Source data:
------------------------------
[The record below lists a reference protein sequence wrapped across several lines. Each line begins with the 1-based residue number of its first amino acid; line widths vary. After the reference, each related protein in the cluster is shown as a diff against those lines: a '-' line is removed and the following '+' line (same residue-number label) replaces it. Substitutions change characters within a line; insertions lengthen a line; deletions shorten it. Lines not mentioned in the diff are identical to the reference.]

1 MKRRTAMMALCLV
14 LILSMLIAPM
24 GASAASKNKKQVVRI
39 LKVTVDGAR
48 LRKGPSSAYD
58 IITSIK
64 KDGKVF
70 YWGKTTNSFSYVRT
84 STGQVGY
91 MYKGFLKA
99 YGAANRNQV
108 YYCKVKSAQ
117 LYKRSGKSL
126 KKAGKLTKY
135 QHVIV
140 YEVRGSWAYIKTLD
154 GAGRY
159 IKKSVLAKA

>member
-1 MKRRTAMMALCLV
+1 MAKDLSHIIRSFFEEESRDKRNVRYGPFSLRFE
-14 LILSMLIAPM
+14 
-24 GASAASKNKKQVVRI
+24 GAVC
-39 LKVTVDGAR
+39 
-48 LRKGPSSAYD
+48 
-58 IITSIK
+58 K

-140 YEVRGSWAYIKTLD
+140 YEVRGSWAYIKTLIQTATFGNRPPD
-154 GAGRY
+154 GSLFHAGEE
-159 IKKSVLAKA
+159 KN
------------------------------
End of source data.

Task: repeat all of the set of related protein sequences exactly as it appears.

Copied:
[The record below lists a reference protein sequence wrapped across several lines. Each line begins with the 1-based residue number of its first amino acid; line widths vary. After the reference, each related protein in the cluster is shown as a diff against those lines: a '-' line is removed and the following '+' line (same residue-number label) replaces it. Substitutions change characters within a line; insertions lengthen a line; deletions shorten it. Lines not mentioned in the diff are identical to the reference.]

1 MKRRTAMMALCLV
14 LILSMLIAPM
24 GASAASKNKKQVVRI
39 LKVTVDGAR
48 LRKGPSSAYD
58 IITSIK
64 KDGKVF
70 YWGKTTNSFSYVRT
84 STGQVGY
91 MYKGFLKA
99 YGAANRNQV
108 YYCKVKSAQ
117 LYKRSGKSL
126 KKAGKLTKY
135 QHVIV
140 YEVRGSWAYIKTLD
154 GAGRY
159 IKKSVLAKA

>member
-1 MKRRTAMMALCLV
+1 MAKDLSHIIRSFFEEESRDKRNVRYGPFSLRFE
-14 LILSMLIAPM
+14 
-24 GASAASKNKKQVVRI
+24 GAVC
-39 LKVTVDGAR
+39 
-48 LRKGPSSAYD
+48 
-58 IITSIK
+58 K

-140 YEVRGSWAYIKTLD
+140 YEVRGSWAYIKTLIQTATFGNRPPD
-154 GAGRY
+154 GSLFHAGEE
-159 IKKSVLAKA
+159 KN